The current global crisis related to COVID-19 affects all regions of the world, all generations and all segments of society. However, one particularly vulnerable demographic is migrant workers and their families as well as members of diaspora. Job losses and increased job insecurities have left many of them without pay, and so the flow of global remittances, i.e. money that they send back to support their families in their home countries, is projected to decline sharply by about 20 percent, or about 110 billion USD, in 2020. This has the potential to reverse the development progress made on the 2030 Agenda for Sustainable Development and the Sustainable Development Goals as it not only causes hardships for families and communities that rely on remittances, it possibly also impacts many developing and emerging countries on a macroeconomic level, as remittances can correspond to more than 10% of their GDP.
To mitigate the effect of COVID-19 on those who rely on remittances the most, the Governments of Switzerland and the UK together with the United Nations Capital Development Fund (UNCDF), the Global Knowledge Partnership on Migration and Development/World Bank (KNOMAD), the International Organization for Migration (IOM), the United Nations Development Programme (UNDP), the International Association of Money Transfer Networks (IAMTN) and the International Chamber of Commerce (ICC) have initiated a Call to Action entitled “Remittances in Crisis: How to Keep them Flowing” that invites all Governments and stakeholders to join. As of 25 May 2020, the Governments of Ecuador, Egypt, El Salvador, Jamaica, Mexico, Nigeria, and Pakistan have already pledged their support.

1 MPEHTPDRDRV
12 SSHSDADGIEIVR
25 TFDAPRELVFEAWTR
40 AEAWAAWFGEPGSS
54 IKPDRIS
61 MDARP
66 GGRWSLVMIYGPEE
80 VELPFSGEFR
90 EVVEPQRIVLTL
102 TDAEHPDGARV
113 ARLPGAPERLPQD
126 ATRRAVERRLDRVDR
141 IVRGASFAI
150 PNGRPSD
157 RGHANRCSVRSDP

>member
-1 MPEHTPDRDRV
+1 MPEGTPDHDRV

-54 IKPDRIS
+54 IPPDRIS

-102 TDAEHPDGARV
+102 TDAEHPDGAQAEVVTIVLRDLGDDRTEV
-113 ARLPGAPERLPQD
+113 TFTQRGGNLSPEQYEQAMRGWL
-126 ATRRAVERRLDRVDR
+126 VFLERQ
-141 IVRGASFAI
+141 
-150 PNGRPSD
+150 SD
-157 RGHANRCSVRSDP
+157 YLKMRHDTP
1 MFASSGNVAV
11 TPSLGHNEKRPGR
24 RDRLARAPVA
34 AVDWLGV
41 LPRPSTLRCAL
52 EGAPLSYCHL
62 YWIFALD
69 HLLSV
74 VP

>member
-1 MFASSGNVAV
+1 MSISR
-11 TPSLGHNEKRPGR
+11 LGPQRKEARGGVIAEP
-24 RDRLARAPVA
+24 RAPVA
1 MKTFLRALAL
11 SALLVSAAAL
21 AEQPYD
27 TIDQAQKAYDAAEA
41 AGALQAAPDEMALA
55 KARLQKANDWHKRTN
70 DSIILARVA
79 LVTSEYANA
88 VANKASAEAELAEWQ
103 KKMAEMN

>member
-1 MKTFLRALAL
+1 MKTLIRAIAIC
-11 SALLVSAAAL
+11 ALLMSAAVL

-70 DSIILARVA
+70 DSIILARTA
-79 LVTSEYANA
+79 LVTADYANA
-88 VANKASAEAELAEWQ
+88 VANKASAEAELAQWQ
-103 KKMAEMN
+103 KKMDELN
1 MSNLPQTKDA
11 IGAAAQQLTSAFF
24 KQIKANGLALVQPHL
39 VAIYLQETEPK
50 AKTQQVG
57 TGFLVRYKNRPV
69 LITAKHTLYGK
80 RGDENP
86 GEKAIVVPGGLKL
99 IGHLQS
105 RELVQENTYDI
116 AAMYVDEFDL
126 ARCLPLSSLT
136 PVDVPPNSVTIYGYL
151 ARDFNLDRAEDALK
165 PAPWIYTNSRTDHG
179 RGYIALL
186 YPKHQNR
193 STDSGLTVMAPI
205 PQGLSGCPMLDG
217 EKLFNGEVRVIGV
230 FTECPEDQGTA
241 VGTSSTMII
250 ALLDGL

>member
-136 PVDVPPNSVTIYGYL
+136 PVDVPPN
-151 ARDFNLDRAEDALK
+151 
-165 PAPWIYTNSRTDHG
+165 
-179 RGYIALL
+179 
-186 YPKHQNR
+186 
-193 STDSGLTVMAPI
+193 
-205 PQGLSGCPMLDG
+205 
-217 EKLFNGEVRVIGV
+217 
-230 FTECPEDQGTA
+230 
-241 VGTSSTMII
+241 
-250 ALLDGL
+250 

Addressing the matter, Federal Councillor Ignazio Cassis, Head of the Federal Department of Foreign Affairs, highlighted that “remittances are important, but difficult because of COVID-19. So let’s make sure those barriers are removed worldwide! New technologies can help us here.” And indeed, thanks to its long-standing work in the field of migration and development as well as its expertise in the financial sector, Switzerland is focusing on services that enable people to send remittances using new technologies, such as by mobile phone. Additionally, the Call equips policymakers, regulators and remittance service providers with further concrete pieces of advice and guidelines to facilitate the handling of remittances and thereby making the lives of those heavily affected by the coronavirus crisis easier. More detailed information on the Call can be found on the following website: Call to Action (KNOMAD)